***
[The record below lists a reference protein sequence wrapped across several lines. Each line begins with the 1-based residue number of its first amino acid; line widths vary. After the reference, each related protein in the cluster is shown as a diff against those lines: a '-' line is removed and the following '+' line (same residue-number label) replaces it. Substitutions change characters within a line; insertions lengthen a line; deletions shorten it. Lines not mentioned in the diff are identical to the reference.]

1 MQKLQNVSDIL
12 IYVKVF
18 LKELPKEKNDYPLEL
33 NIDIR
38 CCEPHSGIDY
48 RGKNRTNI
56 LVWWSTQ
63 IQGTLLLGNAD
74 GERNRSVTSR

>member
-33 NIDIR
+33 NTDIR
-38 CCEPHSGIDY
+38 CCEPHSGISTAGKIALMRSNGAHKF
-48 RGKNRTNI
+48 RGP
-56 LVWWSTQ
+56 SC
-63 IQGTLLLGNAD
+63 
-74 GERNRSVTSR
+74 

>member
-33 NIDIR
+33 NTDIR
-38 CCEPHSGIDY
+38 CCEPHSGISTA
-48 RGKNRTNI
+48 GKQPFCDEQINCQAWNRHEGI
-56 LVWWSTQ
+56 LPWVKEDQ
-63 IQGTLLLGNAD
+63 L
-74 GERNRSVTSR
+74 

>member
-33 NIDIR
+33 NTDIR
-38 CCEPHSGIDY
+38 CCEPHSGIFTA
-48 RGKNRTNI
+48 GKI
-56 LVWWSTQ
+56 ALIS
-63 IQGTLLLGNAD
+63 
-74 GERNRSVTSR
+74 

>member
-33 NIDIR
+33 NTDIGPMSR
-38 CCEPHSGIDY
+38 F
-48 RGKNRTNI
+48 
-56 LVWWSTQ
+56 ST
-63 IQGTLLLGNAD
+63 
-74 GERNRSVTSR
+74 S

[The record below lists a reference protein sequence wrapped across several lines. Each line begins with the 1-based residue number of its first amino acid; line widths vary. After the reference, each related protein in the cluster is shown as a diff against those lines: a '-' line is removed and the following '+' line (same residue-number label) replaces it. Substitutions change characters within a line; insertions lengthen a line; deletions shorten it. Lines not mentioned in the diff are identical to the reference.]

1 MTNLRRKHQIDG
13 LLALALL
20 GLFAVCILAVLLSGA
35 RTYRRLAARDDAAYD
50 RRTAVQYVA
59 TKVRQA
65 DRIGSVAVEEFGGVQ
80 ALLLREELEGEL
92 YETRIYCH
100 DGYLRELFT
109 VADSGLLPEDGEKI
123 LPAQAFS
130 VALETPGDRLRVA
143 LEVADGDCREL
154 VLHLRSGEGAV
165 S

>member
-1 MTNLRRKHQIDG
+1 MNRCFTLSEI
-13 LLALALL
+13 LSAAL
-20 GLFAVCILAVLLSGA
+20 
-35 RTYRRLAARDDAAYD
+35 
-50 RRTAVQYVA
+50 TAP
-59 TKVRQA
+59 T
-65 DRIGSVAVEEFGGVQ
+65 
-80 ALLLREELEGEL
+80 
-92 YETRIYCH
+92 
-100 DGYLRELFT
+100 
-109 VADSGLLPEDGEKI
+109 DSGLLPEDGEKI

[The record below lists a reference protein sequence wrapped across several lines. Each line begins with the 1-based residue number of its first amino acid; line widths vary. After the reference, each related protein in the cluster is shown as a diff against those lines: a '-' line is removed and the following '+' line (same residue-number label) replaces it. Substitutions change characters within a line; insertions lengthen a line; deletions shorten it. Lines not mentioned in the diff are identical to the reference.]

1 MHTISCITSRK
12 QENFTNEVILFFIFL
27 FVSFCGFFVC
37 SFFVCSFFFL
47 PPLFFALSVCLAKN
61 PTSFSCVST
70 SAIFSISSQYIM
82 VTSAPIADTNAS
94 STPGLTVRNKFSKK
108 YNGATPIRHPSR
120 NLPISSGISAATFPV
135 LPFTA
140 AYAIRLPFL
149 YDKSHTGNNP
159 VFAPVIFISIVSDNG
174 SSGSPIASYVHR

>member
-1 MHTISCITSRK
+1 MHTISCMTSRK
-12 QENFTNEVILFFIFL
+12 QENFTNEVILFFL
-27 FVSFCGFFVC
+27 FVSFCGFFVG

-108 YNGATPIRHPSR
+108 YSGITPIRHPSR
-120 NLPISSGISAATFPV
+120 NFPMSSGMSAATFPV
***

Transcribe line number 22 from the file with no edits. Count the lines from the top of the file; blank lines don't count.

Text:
-74 GERNRSVTSR